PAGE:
• The William Beaver House at 15 William Street, the first all-new construction condominium tower in the Financial District, is a 47-story building with 22,000 square feet of amenity space.

• The Chelsea Modern, 447 West 18 Street, is a 12-story, 47-unit boutique development with an all-glass ribboned façade, located in West Chelsea. Some of the units will offer galleries and studios for creating or displaying art collections.

• Harsen House at 120 West 72nd Street: One of the first LEED-certified "green" buildings on the Upper West Side. The 16-story boutique-style building includes homes ranging from two to four bedrooms.

• The Lucida, at 151 East 85th Street, is an 18-story LEED-certified building. It offers 110 units that will range from two to five bedrooms.

• Linden78, at 230 West 78th Street, is a full-service, new construction condo building located on the Upper West Side between Amsterdam Avenue and Broadway.

An Increase in Condos

Although co-ops have historically out-numbered condos in the city in terms of availability, that trend has shifted slightly as more condos and condo projects continue to enter the market this year. And while co-ops still make up the vast majority of residences, the gap has become smaller over the past 20 years. Today the mix is about 75 percent co-op to 25 percent condo.

The Market Today

"The New York City market, including Brooklyn, has been incredibly hot over past few years. Overall, we've seen a huge demand for apartments," says Liebman.

The current economic climate in the city has a great deal of influence on the market. Two of the biggest influences—the stock market and the record-breaking Wall Street bonuses of 2006—have been factors in both the number of sales and the increase in development.

"The state of the market is strong," says Mack, citing 2006 as one of Corcoran's best years in terms of sales. The organization's research shows that sales of luxury condominiums (apartments sold for more than $2 million) in 2006 were more than 80 percent higher than in 2005. Continuing that trend, 2007 has started off strong as well. "Our research shows that this has been the best January in five years," says Mack.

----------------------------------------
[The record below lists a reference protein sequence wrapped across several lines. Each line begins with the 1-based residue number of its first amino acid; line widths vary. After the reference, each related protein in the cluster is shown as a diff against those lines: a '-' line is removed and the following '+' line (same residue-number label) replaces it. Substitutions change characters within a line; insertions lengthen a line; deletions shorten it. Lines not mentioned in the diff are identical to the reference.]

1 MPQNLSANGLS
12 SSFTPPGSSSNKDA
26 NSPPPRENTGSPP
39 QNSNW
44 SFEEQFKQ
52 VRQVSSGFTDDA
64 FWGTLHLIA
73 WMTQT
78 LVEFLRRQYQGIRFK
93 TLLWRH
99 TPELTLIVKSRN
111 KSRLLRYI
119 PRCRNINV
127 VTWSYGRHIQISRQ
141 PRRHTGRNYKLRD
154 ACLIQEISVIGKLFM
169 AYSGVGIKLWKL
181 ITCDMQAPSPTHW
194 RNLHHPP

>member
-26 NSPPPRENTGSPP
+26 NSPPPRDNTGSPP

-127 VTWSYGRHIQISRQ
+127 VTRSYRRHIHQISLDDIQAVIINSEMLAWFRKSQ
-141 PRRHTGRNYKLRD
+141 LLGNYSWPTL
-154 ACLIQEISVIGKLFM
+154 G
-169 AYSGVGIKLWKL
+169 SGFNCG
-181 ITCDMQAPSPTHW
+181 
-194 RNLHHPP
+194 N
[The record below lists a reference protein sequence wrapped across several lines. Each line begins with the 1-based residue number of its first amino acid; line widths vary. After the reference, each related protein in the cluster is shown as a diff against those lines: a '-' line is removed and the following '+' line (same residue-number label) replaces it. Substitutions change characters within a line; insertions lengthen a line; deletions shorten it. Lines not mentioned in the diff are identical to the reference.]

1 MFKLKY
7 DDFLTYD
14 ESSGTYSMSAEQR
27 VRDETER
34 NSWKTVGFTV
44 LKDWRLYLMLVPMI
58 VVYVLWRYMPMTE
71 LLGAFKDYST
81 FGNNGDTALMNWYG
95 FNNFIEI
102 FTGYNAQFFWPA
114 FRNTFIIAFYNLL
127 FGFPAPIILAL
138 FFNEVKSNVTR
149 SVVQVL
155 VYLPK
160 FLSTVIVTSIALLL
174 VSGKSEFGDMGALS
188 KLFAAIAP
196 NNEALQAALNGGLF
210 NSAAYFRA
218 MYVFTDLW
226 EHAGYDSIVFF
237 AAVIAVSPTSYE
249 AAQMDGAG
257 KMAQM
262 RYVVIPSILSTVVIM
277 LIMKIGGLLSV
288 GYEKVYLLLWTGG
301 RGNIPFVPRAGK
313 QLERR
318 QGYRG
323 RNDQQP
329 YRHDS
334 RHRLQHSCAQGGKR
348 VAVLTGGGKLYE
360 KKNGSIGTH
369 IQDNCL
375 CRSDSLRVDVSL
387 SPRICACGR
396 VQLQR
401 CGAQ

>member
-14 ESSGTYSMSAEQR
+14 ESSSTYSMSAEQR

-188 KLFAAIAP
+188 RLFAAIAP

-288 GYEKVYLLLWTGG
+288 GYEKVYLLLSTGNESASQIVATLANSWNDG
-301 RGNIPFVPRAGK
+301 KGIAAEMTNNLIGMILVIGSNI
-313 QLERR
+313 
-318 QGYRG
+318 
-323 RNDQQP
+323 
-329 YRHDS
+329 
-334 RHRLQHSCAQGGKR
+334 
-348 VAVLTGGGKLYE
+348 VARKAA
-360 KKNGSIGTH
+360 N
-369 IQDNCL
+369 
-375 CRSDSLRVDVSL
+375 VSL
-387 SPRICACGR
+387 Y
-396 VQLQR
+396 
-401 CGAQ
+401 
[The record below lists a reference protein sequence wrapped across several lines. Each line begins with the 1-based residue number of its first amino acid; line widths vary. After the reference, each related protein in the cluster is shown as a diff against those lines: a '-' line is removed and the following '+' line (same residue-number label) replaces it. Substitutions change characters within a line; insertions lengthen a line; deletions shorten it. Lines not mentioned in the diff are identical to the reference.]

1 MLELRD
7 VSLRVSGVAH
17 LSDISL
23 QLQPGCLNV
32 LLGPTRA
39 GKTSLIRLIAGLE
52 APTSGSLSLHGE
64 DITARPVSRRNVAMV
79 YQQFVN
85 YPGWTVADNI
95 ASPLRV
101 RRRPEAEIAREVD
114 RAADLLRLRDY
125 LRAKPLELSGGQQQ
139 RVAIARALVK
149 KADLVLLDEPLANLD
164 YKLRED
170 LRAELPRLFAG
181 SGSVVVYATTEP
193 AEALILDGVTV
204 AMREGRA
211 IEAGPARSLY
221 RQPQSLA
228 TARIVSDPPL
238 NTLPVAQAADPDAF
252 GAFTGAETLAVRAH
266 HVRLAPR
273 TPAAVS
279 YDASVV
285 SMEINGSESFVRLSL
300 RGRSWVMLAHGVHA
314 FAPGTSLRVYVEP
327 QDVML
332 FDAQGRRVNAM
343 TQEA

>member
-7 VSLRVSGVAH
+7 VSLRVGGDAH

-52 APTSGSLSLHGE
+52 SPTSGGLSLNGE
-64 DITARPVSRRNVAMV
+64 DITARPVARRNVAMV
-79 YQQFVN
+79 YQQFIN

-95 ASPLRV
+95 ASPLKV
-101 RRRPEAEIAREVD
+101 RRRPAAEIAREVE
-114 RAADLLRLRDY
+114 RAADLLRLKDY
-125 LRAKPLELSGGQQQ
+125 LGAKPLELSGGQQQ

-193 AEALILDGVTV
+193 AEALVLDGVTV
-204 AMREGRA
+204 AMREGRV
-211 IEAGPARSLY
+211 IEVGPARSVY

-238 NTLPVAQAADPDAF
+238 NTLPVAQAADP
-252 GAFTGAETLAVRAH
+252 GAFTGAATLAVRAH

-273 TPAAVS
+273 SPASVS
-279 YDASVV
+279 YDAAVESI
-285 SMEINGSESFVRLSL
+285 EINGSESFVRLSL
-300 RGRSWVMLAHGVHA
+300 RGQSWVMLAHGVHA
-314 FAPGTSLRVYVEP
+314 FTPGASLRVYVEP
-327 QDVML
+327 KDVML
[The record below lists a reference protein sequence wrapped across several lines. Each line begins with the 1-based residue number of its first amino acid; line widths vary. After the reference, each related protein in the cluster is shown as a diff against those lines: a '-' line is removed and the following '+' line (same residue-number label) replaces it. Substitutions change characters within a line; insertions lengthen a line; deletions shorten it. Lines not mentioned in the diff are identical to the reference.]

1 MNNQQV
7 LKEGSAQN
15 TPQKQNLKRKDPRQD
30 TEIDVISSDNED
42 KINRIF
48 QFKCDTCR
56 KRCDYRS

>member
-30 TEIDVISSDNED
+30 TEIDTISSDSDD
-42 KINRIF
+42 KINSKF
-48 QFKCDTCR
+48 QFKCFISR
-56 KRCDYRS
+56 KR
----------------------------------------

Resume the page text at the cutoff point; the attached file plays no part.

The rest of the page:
In addition, a tight rental market is driving an increase in the number of purchases.

As the demand for property increases overall, the number of luxury properties is on the rise as well. "Prices of luxury projects have climbed steadily," says Liebman. "The success of the Plaza and 15 Central Park West speaks to demand for that type of product. The Mark Hotel and the Stanhope will continue that tradition along with several other buildings that will offer spectacular locations along with a unique upscale product."

In an attempt to meet the demand for luxury residences, driven in part by so-called "starchitecture" projects, developers are desperate to find locations that will lend themselves to luxury building. "The problem is that they can't find the sites to build on," says Liebman.

Although an exact figure was unavailable, Mack is confident that the market will see an overall rise in available units over 2006. "There will be an inventory increase in 2007, as the current demand for residences requires it," she says.

Stephanie Mannino is a freelance writer and a frequent contributor to The Cooperator.